A reader writes:
This isn't just about alcohol laws. I lived in Irvine for 4 years and the inability to walk anywhere - not just to bars - was just awful. That's because zoning rules emphasize a strict separation between commercial and residential areas, especially in places like Irvine and Huntington Beach. You'll also notice that property located closest to these "downtown" areas tend to be worth less (or are more likely to be rentals) than the more isolated McMansions tucked away inside subdivisions. The majority of the people who live permanently in Orange County tend to be older couples or families, thus not the bar-going types, who enjoy the privacy and protection offered by gated communities. The entire point is to NOT make things walkable. No one who actually wants to live in Orange County wants to live in walking distance of a bar.
Put another way, this is what happens when zoning rules and city ordinances are skewed to benefit the relatively wealthy and over the relatively poor and young. This lack of walkability, in addition to the sprawl, makes public transit less than useless, which again makes things difficult for the non-affluent who are forced to take on the large expense of owning and maintaining a car.
I think you ran a link to this item a few months ago.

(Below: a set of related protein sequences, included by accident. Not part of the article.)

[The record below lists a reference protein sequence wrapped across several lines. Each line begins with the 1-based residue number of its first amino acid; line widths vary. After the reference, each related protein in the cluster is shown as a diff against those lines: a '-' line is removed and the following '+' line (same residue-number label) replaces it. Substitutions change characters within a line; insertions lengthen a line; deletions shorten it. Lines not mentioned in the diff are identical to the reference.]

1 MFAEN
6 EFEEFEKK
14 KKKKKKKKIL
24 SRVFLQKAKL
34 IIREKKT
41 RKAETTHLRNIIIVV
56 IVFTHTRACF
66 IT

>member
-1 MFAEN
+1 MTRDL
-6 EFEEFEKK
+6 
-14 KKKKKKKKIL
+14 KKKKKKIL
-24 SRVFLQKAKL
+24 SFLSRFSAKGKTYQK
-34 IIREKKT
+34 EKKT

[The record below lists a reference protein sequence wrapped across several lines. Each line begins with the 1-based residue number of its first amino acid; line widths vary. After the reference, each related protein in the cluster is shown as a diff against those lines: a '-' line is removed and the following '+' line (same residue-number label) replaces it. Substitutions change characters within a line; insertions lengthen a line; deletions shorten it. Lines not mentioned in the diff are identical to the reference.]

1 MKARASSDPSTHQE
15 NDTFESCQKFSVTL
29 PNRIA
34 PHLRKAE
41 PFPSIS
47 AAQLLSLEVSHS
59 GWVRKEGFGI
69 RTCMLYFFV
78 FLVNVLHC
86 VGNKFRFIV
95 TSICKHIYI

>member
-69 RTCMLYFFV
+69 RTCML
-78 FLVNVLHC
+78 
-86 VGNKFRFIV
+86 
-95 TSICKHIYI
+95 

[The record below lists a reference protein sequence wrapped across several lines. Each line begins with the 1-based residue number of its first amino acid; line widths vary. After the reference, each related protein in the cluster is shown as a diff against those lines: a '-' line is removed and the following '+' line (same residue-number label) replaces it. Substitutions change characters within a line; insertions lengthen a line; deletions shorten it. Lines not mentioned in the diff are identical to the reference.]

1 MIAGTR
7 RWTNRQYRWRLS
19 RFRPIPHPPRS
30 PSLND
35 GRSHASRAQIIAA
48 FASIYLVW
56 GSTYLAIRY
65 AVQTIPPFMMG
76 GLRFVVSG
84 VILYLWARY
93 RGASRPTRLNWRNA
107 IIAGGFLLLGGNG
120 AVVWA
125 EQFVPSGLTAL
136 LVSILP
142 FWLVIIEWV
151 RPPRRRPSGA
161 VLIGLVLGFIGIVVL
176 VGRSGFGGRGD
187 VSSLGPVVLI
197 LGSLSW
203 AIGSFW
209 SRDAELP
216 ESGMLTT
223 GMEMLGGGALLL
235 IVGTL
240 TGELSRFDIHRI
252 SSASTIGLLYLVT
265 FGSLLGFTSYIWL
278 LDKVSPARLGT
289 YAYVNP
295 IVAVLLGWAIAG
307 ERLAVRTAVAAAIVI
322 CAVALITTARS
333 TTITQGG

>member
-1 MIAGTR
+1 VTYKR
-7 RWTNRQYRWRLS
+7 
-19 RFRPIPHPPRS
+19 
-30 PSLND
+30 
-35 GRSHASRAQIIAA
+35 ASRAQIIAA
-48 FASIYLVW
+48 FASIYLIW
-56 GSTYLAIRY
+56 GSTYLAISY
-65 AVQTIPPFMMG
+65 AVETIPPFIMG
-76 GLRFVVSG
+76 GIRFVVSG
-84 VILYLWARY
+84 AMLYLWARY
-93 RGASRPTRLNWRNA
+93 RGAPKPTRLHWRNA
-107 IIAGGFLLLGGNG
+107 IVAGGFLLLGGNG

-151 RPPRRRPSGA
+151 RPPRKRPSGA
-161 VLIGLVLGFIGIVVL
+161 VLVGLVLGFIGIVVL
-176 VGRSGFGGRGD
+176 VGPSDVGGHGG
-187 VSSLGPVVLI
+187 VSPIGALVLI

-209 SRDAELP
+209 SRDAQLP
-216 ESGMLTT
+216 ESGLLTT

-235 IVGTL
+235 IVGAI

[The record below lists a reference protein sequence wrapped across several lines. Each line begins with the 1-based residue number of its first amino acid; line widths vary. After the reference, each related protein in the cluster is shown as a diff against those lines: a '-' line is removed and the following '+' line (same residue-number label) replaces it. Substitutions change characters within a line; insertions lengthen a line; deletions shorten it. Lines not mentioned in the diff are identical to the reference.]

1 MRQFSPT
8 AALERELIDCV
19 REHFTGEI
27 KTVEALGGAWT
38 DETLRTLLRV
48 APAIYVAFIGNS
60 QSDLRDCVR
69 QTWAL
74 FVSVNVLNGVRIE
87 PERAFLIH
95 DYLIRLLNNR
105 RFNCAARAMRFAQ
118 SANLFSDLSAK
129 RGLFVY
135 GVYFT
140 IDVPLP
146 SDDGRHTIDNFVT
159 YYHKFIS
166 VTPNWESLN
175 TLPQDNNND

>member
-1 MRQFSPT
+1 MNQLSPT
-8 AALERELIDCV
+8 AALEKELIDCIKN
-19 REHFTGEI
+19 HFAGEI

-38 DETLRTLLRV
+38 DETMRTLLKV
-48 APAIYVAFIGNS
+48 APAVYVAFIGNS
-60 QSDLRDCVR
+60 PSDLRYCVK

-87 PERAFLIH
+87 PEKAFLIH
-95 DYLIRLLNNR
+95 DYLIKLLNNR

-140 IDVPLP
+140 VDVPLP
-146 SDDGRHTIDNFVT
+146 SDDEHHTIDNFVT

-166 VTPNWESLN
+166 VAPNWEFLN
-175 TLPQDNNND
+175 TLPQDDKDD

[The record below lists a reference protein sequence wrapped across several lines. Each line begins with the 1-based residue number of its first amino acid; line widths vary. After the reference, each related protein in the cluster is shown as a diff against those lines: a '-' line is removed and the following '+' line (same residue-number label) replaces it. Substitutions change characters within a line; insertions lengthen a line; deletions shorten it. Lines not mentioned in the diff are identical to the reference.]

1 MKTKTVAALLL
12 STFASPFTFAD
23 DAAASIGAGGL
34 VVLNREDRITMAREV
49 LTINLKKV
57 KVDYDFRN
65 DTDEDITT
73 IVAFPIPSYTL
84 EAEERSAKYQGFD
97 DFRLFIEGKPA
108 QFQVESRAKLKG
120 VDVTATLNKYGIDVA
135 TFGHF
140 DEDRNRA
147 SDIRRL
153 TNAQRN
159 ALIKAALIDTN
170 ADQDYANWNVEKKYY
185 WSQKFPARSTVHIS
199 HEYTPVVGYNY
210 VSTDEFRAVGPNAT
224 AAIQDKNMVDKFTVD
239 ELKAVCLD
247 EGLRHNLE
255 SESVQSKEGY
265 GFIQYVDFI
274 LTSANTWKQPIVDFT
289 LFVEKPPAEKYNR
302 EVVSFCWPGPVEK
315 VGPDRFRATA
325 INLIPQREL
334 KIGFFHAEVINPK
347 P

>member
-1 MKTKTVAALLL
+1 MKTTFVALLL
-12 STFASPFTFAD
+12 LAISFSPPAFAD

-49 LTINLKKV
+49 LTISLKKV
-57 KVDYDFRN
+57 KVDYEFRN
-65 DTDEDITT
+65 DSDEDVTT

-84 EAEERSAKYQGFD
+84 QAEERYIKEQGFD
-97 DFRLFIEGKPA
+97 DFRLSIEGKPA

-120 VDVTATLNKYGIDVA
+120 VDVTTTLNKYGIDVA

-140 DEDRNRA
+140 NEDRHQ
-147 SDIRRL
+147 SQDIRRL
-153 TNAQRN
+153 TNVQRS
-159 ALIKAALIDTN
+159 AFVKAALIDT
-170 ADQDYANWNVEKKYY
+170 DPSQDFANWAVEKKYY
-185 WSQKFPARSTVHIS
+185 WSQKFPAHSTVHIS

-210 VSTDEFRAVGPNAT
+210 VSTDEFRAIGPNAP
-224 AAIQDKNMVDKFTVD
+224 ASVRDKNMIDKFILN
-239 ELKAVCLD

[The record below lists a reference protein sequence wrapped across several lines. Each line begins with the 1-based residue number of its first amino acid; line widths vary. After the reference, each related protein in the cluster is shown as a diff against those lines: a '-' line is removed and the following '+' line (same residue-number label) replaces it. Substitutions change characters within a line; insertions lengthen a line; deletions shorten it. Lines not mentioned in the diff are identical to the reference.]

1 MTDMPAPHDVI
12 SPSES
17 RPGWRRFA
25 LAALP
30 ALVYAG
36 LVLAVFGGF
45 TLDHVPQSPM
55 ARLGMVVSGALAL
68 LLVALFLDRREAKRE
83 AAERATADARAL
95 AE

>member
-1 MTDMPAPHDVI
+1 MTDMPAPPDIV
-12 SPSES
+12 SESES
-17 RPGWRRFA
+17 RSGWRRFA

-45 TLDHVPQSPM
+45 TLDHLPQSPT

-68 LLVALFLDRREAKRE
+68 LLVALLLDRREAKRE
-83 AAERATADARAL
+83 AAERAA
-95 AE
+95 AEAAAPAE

It maps out the number of bars per capita in various locations in the United States. The comments section sheds even more local light on the topic. Especially worth noting is that in many Midwestern cities, the experience of the neighborhood bar (or tavern as we call them in Wisconsin) is alive and well. There are about a half-dozen within walking distance of where I live (none closer than 2 blocks, for which I'm grateful, even if I like having them close-ish.) I suspect that our older cities (Milwaukee, Chicago, Cleveland, Detroit, etc.) can thank their European founders, especially the Germans, Pols, and Irish for the tradition of the local pub. My mother, now in her late 70s, recalls being sent down the street as a young girl with her dad's beer bucket to the local tavern to get his nightly, well, bucket-worth of beer. I suppose bottle beer was available (no cans though) but apparently he liked his draft fresh from the huge keg they kept in the cool basement. This tradition continues in Milwaukee, where small-batch micro-breweries abound and which many taverns sell exclusively.